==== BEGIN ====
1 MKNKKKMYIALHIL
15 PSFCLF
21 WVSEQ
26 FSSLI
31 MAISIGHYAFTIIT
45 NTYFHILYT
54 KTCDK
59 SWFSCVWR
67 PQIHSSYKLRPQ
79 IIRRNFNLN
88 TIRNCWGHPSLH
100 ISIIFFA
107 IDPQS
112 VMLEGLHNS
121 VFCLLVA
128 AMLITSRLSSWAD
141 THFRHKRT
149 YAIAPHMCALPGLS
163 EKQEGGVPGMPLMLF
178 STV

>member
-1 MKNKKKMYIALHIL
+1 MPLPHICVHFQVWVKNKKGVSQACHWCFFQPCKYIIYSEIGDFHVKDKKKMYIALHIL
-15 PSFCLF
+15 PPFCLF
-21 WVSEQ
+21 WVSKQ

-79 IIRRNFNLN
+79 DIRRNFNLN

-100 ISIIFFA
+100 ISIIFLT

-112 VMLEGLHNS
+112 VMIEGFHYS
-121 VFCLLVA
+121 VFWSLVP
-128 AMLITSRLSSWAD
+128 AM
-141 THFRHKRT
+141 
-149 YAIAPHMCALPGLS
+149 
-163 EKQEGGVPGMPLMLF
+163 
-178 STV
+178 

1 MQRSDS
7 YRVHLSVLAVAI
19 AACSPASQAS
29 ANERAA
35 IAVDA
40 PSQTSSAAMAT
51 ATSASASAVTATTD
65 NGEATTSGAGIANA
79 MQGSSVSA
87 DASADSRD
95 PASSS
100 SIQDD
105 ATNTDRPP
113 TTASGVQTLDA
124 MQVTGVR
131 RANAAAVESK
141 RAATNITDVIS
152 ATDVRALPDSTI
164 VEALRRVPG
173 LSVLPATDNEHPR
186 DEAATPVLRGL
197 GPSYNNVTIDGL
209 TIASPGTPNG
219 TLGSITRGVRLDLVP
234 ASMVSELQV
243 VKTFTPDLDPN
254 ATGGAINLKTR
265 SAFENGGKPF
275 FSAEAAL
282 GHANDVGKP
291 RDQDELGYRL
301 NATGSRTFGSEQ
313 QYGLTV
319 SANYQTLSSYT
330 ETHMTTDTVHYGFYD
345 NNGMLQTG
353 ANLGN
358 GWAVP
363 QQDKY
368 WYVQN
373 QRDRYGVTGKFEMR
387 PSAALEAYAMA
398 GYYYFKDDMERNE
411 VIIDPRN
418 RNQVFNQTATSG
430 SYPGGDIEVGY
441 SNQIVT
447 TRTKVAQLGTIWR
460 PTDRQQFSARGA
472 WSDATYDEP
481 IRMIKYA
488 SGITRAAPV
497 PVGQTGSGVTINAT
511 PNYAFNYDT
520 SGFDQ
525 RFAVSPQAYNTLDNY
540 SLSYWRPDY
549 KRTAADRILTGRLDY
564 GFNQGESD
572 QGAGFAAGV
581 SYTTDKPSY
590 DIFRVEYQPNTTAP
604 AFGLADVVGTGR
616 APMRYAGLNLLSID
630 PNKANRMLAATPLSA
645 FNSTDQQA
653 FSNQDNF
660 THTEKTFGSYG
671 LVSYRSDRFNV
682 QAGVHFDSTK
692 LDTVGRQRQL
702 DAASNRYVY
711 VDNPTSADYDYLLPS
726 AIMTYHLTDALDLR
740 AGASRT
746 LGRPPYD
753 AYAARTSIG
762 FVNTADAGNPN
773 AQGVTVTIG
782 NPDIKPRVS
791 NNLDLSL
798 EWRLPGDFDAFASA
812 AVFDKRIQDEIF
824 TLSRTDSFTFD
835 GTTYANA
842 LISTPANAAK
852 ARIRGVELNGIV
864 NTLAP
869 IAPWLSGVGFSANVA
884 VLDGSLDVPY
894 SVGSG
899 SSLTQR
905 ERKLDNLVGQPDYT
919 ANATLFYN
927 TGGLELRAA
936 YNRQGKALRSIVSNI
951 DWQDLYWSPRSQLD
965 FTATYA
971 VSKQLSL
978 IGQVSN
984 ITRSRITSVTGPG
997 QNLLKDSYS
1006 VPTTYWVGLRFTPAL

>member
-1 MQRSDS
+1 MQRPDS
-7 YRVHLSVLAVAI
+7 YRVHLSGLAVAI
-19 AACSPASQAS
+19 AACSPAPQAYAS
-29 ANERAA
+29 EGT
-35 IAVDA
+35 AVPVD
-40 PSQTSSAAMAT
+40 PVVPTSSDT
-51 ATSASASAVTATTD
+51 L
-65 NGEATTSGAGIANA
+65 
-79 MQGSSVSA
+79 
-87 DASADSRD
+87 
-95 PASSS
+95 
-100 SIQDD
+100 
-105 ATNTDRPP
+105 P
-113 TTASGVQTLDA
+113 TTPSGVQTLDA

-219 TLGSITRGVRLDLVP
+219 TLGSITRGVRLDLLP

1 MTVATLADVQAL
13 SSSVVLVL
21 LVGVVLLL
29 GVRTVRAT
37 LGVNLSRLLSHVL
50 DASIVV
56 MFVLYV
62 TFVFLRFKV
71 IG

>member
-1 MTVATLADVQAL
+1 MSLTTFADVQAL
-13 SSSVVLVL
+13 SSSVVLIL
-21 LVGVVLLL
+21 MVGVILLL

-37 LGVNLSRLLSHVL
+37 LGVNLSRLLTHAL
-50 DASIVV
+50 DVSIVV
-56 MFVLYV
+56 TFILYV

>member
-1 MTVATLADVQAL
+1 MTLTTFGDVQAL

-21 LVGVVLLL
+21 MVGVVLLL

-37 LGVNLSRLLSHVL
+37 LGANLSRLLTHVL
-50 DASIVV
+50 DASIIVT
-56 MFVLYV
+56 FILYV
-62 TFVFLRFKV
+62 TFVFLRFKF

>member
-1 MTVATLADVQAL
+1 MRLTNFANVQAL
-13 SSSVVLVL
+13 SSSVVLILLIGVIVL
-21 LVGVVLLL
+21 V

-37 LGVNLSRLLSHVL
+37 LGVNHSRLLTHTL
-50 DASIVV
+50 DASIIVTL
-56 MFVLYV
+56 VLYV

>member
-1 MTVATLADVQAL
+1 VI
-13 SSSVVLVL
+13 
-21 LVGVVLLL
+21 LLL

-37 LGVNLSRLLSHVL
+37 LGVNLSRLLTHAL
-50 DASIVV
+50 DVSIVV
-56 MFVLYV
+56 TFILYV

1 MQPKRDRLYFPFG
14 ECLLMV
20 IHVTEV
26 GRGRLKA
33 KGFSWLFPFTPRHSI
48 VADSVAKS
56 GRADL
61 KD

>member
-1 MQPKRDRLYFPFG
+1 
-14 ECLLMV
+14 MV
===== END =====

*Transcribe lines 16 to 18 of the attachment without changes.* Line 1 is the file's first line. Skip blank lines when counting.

128 AMLITSRLSSWAD
141 THFRHKRT
149 YAIAPHMCALPGLS